Too Much Sweetness Is…Toxic?


Ed: I started this post back in October 2011.  It’s been lounging around unfinished since then. I saw a 60 Minutes story this past Sunday examining the toxicity of fructose and high-fructose corn syrup (HFCS).  Sooooo, I’ve dusted it off for publication.

CBS seems to have been “all over” this issue for some time.  In February 2010, Katie Couric interviewed Dr. David Kessler  and author Eric Schlosser about the issue.

And then in March 2010, CBS News carried a report ,”Is High-Fructose Corn Syrup Really So Bad?,”  which cites a UC Davis study to investigate conflicting claims about the use of HFCS and sugar. (This is the same study that informed the 60 Minutes report.)  The free Abstract of the study is here (subscription is needed for the full text).    But the main findings of the study are that consumption of fructose and HFCS differs significantly from consumption of glucose in raising blood-sugar levels in the test group.  This news report explains the study and its findings.

…study participants consuming fructose or high fructose corn syrup exhibited increased bloodstream concentrations of three known risk factors for heart disease: LDL cholesterol, triglycerides and a protein known as apolipoprotein-B, which can lead to plaque buildup in arteries.

Which brings me back to the latest CBS look at the sugar/HFCS issue: Sunday’s 60 Minutes report.

Another interesting site is “High Fructose Corn Syrup vs. Pure Sugar — Is One Worse Than The Other?

Some reports claim that ingesting HFCS suppresses the levels of the protein hormone leptin in the blood which in turn affects the appetite and hunger, causing overeating.  But the pro-HFCS side begs to differ.  [Note: The site linked, “SweetSurprise.com is run by the Corn Refiners Association.] One of the studies they cite was conducted on lean women over 2 days [my emphasis].  That surely doesn’t seem realistic for a snapshot of the general population; and 2 days cannot provide the basis from which to extrapolate for long-term consumption of any substance.  In fairness, they did call for studies of obese individuals.   I’m still looking for these studies, as well as for studies over a longer period of time.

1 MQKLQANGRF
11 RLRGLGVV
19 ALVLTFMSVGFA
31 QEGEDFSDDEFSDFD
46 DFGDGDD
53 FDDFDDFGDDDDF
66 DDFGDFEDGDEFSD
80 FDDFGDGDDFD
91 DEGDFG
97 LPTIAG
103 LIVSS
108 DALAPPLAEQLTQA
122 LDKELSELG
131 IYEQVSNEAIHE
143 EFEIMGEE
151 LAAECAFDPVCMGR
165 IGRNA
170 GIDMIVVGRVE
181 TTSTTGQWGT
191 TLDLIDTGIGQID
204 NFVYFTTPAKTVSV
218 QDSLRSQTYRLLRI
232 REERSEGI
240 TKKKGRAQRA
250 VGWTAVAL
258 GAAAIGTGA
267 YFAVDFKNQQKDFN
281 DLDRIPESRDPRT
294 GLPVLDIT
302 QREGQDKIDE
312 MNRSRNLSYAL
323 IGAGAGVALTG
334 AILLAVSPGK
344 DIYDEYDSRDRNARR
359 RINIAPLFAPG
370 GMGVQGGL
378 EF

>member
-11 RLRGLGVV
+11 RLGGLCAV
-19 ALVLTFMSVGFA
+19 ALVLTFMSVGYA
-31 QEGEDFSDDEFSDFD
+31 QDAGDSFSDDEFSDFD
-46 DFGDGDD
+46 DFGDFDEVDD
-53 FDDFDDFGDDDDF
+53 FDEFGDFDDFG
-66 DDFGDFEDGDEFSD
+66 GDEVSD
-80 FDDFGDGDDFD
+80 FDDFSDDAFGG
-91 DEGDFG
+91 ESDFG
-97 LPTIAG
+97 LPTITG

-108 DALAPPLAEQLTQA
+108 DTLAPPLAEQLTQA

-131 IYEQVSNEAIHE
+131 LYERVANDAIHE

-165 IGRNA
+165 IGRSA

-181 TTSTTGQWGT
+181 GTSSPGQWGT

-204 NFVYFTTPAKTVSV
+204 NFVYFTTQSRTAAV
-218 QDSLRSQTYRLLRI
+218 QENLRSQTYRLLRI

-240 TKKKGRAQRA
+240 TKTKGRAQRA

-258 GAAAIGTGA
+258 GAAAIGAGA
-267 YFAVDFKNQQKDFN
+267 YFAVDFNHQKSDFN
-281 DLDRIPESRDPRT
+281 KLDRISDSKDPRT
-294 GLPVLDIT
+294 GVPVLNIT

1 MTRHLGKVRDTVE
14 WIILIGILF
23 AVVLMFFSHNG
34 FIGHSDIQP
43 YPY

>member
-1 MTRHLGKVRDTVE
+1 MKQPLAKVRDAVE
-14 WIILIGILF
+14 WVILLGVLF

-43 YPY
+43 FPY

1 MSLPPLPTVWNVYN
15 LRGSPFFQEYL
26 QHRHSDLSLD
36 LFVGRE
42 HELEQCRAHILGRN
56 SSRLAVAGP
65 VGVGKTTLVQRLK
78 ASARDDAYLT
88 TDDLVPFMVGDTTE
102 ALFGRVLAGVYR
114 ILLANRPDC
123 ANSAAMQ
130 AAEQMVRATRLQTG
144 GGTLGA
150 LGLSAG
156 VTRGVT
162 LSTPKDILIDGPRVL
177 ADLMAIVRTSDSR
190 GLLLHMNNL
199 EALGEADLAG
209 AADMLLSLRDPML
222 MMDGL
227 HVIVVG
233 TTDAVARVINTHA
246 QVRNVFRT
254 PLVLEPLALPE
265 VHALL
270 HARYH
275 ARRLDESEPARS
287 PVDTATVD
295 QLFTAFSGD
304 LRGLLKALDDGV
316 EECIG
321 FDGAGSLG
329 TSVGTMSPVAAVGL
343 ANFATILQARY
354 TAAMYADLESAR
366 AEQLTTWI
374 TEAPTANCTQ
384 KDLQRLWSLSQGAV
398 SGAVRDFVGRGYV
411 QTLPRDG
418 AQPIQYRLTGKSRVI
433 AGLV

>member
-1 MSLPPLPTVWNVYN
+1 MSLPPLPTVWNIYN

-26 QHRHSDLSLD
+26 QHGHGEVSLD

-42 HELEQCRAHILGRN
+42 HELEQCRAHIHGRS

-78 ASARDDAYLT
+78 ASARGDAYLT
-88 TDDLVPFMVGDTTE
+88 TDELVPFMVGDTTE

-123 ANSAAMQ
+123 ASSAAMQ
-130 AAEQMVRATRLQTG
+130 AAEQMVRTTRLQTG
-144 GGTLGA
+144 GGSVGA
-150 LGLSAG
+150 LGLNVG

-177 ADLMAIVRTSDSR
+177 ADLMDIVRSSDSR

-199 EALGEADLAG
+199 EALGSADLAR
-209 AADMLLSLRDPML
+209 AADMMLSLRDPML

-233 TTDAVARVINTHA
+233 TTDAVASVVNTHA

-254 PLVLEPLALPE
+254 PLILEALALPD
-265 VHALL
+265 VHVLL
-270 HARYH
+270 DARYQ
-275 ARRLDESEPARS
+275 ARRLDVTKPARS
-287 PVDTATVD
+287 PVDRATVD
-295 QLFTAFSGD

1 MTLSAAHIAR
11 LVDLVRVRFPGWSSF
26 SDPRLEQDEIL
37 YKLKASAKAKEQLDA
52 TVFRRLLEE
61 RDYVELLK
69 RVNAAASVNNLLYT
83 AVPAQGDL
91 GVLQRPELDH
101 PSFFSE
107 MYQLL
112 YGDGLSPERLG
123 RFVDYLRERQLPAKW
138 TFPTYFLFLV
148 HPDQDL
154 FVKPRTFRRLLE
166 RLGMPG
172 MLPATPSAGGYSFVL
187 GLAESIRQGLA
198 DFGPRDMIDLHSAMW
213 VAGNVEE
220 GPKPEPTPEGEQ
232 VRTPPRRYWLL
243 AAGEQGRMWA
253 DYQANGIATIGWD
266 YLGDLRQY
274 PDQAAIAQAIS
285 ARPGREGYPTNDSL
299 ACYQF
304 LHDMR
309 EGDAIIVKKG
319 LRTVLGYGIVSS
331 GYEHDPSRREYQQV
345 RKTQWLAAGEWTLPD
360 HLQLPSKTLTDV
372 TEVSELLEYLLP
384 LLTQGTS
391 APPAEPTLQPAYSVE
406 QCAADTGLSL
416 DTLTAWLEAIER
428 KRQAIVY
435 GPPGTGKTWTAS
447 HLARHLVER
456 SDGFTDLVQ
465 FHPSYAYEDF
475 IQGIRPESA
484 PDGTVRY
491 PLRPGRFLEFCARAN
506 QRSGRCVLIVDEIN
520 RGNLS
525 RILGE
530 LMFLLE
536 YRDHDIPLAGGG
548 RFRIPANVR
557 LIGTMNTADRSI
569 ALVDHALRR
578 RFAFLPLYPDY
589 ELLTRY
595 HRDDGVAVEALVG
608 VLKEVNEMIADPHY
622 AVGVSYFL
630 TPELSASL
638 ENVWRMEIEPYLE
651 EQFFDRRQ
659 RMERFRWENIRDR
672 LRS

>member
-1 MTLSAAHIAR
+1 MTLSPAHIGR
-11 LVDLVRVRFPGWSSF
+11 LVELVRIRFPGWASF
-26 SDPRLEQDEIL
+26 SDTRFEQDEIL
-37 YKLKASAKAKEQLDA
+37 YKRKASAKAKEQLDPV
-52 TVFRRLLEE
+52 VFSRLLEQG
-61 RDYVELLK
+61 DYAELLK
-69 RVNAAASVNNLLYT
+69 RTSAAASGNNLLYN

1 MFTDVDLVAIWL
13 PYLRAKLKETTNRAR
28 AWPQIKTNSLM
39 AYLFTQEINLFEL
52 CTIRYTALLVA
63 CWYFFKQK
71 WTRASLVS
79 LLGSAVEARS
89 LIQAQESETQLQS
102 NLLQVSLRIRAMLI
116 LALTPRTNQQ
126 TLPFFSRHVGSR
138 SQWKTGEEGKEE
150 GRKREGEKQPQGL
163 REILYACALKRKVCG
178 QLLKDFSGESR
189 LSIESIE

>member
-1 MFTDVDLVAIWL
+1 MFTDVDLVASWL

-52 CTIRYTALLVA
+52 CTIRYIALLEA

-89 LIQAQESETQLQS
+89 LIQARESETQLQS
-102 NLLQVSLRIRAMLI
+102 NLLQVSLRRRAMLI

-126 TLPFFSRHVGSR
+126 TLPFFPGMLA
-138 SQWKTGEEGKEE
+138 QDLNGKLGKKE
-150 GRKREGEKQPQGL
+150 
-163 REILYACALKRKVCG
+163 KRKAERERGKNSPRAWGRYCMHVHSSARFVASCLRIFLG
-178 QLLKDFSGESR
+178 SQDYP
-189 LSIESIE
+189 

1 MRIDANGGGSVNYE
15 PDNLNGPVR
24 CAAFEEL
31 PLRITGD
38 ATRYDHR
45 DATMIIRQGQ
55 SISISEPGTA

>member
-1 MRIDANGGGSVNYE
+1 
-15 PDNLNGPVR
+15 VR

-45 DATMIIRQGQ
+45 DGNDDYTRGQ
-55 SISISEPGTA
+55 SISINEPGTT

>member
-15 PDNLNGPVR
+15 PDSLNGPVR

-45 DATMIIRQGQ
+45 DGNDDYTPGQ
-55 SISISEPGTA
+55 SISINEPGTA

Disappointingly, the Mayo Clinic provides a somewhat non-answer to the question “What are the health concerns about high-fructose corn syrup?”  with this response.

So, sugar can be toxic. I don’t consume much sugar, and as little HFCS as I can manage (i.e., NO diet drinks). I always check the labels and pick the product that does NOT have HFCS.

My artificial sweetener of choice, if only for cold foods such as iced tea or cereal, is Splenda ™.  And yes, sucralose has also been studied for possible negative effects.  After reading this report  I think I’m going to start sweetening my cold drinks and cereal with a simple sugar syrup. Just need to watch the amounts!

Here’s to more-healthful eating!

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